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Hungarian Studies ReviewVol. 20. No 1-2. (Spring - Fall 1993)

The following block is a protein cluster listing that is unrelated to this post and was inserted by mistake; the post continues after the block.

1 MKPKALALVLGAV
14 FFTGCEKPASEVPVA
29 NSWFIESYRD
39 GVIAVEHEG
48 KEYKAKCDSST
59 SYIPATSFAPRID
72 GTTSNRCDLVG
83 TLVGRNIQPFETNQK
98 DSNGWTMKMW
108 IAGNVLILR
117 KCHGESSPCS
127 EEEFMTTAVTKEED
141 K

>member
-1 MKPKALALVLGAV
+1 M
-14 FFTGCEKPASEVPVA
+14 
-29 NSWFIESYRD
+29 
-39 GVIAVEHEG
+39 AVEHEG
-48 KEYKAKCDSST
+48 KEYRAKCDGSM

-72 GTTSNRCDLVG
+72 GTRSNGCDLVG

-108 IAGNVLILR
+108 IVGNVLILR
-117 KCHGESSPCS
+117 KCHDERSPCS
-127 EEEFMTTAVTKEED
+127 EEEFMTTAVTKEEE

In this volume Virginia L. Lewis analyses the works of two Austro-Hungarian novelists that deal with class relations before and after the liberation of serfs in East Central Europe. Tibor Giant examines the wartime efforts of propagandists to influence the policies of U.S. President Woodrow Wilson concerning Austria-Hungary. Steven Béla Vardy explores the issue of dual and multiple ethnic identities among Hungarians in the United States and Hungary. Kálmán Dreisziger reports on the situation of Hungarian community folkdance groups in Canada today. Nora Nixon gives an account of the teaching of English to Hungarian teachers of mathematics and sciences. Tamás M. Révész discusses the evolution of the idea and reality of press freedom in Hungary between 1848 and 1914. And, Nándor Dreisziger produces documentation on the activities of exiled Hungarian students after the 1956 Hungarian Revolution.

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